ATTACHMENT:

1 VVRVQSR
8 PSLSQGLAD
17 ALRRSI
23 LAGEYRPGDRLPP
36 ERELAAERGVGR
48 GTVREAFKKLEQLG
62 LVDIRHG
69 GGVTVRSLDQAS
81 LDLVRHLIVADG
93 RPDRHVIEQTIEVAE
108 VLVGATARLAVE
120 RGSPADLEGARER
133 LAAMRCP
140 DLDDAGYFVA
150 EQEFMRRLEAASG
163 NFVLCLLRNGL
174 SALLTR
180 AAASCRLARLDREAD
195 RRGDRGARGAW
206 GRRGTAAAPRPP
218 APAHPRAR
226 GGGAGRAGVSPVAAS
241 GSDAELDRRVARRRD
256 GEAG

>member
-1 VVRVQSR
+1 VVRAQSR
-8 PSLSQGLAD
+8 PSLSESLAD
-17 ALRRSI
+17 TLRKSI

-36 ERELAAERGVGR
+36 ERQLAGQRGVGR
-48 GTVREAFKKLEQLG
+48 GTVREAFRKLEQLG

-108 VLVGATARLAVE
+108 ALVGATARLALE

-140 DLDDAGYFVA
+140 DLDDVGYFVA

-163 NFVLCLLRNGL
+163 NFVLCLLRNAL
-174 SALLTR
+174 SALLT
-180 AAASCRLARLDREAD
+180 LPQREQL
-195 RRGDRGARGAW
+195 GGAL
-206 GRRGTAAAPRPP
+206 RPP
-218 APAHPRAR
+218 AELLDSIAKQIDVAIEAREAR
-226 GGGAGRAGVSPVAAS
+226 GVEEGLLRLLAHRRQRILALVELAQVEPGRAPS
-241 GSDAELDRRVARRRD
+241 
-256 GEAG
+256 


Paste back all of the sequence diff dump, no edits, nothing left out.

1 VVRVQSR
8 PSLSQGLAD
17 ALRRSI
23 LAGEYRPGDRLPP
36 ERELAAERGVGR
48 GTVREAFKKLEQLG
62 LVDIRHG
69 GGVTVRSLDQAS
81 LDLVRHLIVADG
93 RPDRHVIEQTIEVAE
108 VLVGATARLAVE
120 RGSPADLEGARER
133 LAAMRCP
140 DLDDAGYFVA
150 EQEFMRRLEAASG
163 NFVLCLLRNGL
174 SALLTR
180 AAASCRLARLDREAD
195 RRGDRGARGAW
206 GRRGTAAAPRPP
218 APAHPRAR
226 GGGAGRAGVSPVAAS
241 GSDAELDRRVARRRD
256 GEAG

>member
-1 VVRVQSR
+1 VVRAQSR
-8 PSLSQGLAD
+8 PSLSESLAD
-17 ALRRSI
+17 TLRKSI

-36 ERELAAERGVGR
+36 ERQLAGQRGVGR
-48 GTVREAFKKLEQLG
+48 GTVREAFRKLEQLG

-108 VLVGATARLAVE
+108 ALVGATARLALE

-140 DLDDAGYFVA
+140 DLDDVGYFVA

-163 NFVLCLLRNGL
+163 NFVLCLLRNAL
-174 SALLTR
+174 SALLT
-180 AAASCRLARLDREAD
+180 LPQREQL
-195 RRGDRGARGAW
+195 GGAL
-206 GRRGTAAAPRPP
+206 RPP
-218 APAHPRAR
+218 AELLDSIAKQIDVAIEAREAR
-226 GGGAGRAGVSPVAAS
+226 GVEEGLLRLLAHRRQRILALVELAQVEPGRAPS
-241 GSDAELDRRVARRRD
+241 
-256 GEAG
+256 